Spain’s top criminal court summoned Catalonia’s axed separatist leader for questioning, hours after he appeared in Brussels insisting he remained the ‘legitimate president’ of a region now under direct rule from Madrid.
The National Audience in Madrid, which deals with major criminal cases, summoned Carles Puigdemont and 13 other former members of his administration, dismissed by Spain’s central government last week, to appear Thursday and Friday.
They are then set to be placed under formal investigation.
On Monday, Spain’s chief prosecutor said he was seeking charges of rebellion — punishable by up to 30 years behind bars — sedition and misuse of public funds.
But the 54-year-old Puigdemont is in Brussels, where he surfaced after reportedly driving to Marseille in France and taking a plane to the Belgian capital.
At a packed and chaotic news conference Tuesday, Puigdemont said he was in Brussels ‘for safety purposes and freedom’ and to ‘explain the Catalan problem in the institutional heart of Europe.’
He denied that he intended to claim asylum but said he and several other former ministers who travelled with him would return only if they have guarantees that legal proceedings would be impartial.
Belgian prime minister Charles Michel said that during Puigdemont’s time in the country he would be ‘treated like any other European citizen’ with ‘the same rights and responsibilities’.
Two former ministers flew back to Barcelona late on Tuesday where they were greeted by a small group of demonstrators who waved Spanish flags in their faces and shouted ‘traitors!’ and ‘Viva Espana!’ at them.
If Puigdemont fails to appear in court as requested, Spanish prosecutors could order his arrest.
His lawyer Jaume Alonso-Cuevillas complained in a Tweet that Puigdemont had not been ‘given time to prepare the defence’.
The National Audience also gave Puigdemont and his former ministers three days to pay a combined deposit against potential penalties of 6.2 million euros ($7.2 million).
Puigdemont’s departure and the court’s announcement are the latest twists in the saga over semi-autonomous Catalonia’s drive for independence, which has sparked Spain’s biggest crisis in decades.
With its own language and distinct culture, Catalonia, which accounts for a fifth of Spain’s economy and 16 per cent of its population, is deeply divided over independence.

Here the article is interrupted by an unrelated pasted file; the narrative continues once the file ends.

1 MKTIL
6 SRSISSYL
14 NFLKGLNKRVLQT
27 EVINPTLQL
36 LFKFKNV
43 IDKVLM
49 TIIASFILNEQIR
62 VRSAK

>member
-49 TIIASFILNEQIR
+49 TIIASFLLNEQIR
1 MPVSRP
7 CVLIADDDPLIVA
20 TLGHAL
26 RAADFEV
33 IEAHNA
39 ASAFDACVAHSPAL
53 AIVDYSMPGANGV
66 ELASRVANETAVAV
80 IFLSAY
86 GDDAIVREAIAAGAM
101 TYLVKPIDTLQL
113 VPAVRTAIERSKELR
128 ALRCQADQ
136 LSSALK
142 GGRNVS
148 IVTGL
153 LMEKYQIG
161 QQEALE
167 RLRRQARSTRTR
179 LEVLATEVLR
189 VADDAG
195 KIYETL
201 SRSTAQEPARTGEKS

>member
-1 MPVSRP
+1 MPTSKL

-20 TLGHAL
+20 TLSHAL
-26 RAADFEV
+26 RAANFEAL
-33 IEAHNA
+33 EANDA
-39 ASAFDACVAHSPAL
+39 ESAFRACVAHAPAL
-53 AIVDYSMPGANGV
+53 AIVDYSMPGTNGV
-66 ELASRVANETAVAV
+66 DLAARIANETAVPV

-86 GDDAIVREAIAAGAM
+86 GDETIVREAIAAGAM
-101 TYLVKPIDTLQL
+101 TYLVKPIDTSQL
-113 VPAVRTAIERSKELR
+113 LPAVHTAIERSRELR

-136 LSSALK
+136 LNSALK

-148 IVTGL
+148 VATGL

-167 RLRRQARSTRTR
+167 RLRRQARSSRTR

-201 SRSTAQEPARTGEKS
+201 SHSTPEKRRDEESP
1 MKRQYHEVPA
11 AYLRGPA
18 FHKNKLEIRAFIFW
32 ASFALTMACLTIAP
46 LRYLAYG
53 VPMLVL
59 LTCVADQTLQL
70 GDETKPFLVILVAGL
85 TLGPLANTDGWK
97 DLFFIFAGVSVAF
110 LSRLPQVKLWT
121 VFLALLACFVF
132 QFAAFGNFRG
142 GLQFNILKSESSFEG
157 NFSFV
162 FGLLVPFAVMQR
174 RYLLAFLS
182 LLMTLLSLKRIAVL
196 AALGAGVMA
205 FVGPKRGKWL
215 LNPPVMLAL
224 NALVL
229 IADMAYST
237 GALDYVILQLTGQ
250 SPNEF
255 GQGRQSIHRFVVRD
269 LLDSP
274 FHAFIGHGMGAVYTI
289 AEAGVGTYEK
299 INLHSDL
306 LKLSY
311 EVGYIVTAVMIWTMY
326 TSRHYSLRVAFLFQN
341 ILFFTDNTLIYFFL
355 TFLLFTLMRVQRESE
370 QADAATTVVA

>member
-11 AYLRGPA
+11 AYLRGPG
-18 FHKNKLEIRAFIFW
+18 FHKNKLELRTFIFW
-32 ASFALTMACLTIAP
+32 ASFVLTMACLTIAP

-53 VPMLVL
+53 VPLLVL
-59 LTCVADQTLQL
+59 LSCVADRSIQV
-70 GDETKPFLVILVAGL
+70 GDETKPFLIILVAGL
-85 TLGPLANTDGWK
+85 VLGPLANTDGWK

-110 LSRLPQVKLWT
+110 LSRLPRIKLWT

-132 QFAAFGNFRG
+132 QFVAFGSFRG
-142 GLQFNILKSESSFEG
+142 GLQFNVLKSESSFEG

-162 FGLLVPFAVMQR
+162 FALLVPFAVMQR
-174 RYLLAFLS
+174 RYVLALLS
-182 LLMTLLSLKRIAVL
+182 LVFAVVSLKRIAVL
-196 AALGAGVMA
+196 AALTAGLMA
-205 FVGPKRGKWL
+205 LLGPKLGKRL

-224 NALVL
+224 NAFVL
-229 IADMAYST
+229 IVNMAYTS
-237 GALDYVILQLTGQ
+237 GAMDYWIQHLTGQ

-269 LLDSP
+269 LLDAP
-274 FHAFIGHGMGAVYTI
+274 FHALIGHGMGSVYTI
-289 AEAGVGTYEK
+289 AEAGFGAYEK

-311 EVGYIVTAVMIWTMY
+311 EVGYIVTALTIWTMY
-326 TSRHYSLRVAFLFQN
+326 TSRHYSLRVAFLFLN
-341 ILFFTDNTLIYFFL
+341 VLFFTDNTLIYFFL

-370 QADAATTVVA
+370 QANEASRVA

On October 1, the region held an unregulated referendum — marked by a heavy-handed operation by Spanish police — in which a large majority voted in favour of seceding from Spain.
But Spain’s top court had ruled the plebiscite illegal, and turnout was just 43 per cent.
Puigdemont insists nonetheless the referendum gave the Catalan parliament a mandate to declare independence on Friday, a decision relayed on large screens to cheering crowds in the regional capital Barcelona.
But the reaction from Spanish prime minister Mariano Rajoy’s government was swift and emphatic.
Invoking a never-used article of the constitution, Madrid dismissed Catalonia’s leaders and imposed direct rule.
On Tuesday, Spain’s top court ordered the suspension of the Catalan parliament’s independence declaration.
Spain’s Civil Guard police force meanwhile searched the headquarters of Catalonia’s regional police in a probe centred on the independence referendum, a spokesman said.
Spain’s Supreme Court also summoned the former speaker of the Catalan parliament to be put under formal investigation.
There had been speculation that Catalan leaders and civil servants might seek to disrupt Madrid’s imposition of direct rule but it passed off without major incident.
‘We haven’t come across a single civil servant who isn’t doing his or her duty,’ Enric Millo, a central government representative in Catalonia, said Tuesday.
But it appears that the crisis has converted more Catalans into independence supporters.
A regional government opinion poll carried out in October suggested more Catalans now favour independence than not.
The survey found that 48.7 per cent said they wanted a separate state against 43.6 per cent who did not.
The last such poll, conducted in July, found close to 50 per cent against secession versus 41.1 per cent in favour.
Still, a former Catalan minister, Santi Vila, told Catalan radio Rac1 on Tuesday that Puigdemont’s government had been ‘under the illusion’ that breaking away would be easy.
Rajoy has called snap elections for December 21 to replace the Catalan parliament in a drastic bid to stop the secessionist drive.
Puigdemont said that he accepted the ‘challenge’ and that he would ‘respect’ the result — while calling on Madrid to do the same if separatists retain their majority.
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